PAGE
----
Paranoid Park and the Secret
Mario Goldenberg

This film by Gus Van Sant, featured in the article, won the 60th Anniversary Prize at the 2007 Cannes Film Festival. The director of Elephant based his script on a Blake Nelson novel. The plot takes place in his home town of Portland, Oregon.

The film tells the story of a teenager in a skatepark, where the plot unfolds following an accidental death.

Van Sant is to be commended for capturing the subjectivity of contemporary teenagers.

Alex, a 16-year-old skater, lives in a dismembered household: his parents are splitting up, he has a pretty girlfriend whom he is not interested in, and his life is as aimless as a swinging skate.

He goes with a friend to a place known as Paranoid Park, a marginal place created by skaters themselves. One night, while a new, rather older friend is teaching him how to jump onto a train, they are caught in the act by a security guard, who tries to hit them with a torch. By accident, Alex defends himself by hitting the guard with his skate – the guard falls onto the line and is run over by an oncoming train.

After this episode everything breaks loose. Alex tries to call his father, who is on the beach with his uncle, in the small hours to tell him about what happened, but he gives up. He has no one to tell about the appalling episode.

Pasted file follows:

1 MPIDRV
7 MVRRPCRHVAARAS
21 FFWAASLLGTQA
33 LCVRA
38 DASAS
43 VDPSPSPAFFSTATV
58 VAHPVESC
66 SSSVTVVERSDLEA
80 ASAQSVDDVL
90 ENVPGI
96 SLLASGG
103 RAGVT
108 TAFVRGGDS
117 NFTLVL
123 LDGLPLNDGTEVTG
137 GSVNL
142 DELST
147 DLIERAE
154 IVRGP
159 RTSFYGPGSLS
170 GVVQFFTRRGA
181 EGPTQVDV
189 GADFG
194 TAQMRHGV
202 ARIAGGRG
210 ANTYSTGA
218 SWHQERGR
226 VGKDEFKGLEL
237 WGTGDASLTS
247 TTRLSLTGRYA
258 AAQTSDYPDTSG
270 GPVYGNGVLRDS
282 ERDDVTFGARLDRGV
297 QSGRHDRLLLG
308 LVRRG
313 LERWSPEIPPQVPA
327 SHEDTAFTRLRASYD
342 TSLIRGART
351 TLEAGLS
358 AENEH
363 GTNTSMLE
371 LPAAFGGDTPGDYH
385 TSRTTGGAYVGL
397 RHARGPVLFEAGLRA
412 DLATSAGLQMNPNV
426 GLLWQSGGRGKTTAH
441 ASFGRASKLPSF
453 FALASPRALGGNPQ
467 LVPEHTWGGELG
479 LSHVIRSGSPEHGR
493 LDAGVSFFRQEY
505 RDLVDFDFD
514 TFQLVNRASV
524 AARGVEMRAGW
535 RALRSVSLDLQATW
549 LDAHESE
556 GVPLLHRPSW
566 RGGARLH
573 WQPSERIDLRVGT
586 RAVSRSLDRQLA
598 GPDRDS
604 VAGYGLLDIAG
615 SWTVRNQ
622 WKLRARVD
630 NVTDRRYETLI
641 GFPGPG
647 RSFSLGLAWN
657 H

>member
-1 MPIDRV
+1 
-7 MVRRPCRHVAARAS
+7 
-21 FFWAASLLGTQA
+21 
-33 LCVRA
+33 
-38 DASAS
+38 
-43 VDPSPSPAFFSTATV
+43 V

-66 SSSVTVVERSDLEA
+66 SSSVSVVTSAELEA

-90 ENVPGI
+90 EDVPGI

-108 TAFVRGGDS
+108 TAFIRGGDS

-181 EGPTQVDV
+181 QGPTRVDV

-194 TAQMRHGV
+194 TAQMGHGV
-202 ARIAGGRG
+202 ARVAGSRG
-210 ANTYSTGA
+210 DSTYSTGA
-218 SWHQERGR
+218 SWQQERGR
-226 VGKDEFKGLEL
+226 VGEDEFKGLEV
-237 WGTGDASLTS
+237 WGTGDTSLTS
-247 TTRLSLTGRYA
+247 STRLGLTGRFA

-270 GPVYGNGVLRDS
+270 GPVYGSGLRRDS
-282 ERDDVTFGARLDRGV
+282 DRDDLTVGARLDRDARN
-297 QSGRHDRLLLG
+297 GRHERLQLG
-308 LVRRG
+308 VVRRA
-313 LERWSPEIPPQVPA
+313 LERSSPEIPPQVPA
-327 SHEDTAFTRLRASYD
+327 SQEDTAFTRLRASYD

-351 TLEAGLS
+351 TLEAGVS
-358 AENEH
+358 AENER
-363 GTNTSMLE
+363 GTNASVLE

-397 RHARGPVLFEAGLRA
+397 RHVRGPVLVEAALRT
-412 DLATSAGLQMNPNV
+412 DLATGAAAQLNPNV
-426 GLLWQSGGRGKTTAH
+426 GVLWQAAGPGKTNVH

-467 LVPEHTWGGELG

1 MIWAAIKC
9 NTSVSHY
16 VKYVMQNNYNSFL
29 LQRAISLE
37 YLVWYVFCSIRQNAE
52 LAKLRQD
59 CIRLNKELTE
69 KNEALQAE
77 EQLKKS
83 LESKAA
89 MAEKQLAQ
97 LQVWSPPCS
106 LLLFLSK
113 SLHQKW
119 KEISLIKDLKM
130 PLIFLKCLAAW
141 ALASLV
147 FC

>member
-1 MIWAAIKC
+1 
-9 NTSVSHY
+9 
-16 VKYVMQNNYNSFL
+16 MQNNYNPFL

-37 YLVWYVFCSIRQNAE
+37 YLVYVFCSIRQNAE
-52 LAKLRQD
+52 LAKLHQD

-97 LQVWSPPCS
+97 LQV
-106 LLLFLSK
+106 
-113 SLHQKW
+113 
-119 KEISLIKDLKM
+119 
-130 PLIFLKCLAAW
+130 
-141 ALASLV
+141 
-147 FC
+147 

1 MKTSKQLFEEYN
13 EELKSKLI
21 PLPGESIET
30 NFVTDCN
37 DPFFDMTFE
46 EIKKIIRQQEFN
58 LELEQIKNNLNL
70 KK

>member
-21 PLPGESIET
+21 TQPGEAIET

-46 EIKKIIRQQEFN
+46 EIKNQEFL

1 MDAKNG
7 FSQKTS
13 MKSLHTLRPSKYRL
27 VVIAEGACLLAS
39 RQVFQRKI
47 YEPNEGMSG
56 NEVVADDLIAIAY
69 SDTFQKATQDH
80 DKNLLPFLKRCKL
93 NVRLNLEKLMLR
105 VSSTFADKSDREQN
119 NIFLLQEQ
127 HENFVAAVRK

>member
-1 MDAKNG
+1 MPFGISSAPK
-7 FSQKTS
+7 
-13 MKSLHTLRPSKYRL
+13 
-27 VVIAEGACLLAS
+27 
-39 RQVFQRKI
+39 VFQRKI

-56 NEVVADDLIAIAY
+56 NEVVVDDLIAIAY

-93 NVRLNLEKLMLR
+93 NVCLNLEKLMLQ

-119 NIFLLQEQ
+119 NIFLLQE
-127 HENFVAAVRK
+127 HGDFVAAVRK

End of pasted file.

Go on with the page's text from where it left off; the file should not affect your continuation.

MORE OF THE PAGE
He is questioned by the police, together with others, at school, but in no way do they suspect in the least that he accidentally killed the guard. The dialogue with the Asian policeman who questions him seems to lend itself to a confession, but Alex, like most teenagers today, knows how to hide things.

The script posits an interesting problem: there is a secret that the main character cannot tell anyone about, but which affects him. As he himself says: “I need this to stop.”

He expresses no particular interest in his girlfriend, with whom he has had a sexual encounter. In a key scene, after sex, she kisses him, leaves the room, and calls a girlfriend to tell her how wonderful it was.

There is no mention of love between them. Alex resembles Camus’s stranger during the sex scene.

Adolescence essentially involves the encounter with the other sex. The film shows that in these no longer Victorian times, when everything is allowed, access to sex is not regimented by morality. When Alex’s friends learn that he has left his girlfriend, all they tell him is that he has lost the means of getting free sex.

The plot unfolds like a tragedy. The hero has a secret: that of a crime, a death he unwillingly caused, but he has nobody to tell about it, he has nobody to address and in turn nobody finds out.

The world of these teenagers is a world of lonely subjects linked by skating, which is an aimless drifting, just the pure enjoyment of swinging. There is a deep chasm between this world and the adult world: teenagers do not trust adults and know how to lie to them.

We grownups know how emos and floggers dress and wear their hair, but we know nothing about them. They sometimes confide in their peers but not in their parents, much less in their teachers, but in the best scenario they keep a certain privacy to themselves.

Gérard Wajcman, a French psychoanalyst, playwright, and essay writer, has written a brief memoir in the recently published book The Rule of the Game (1).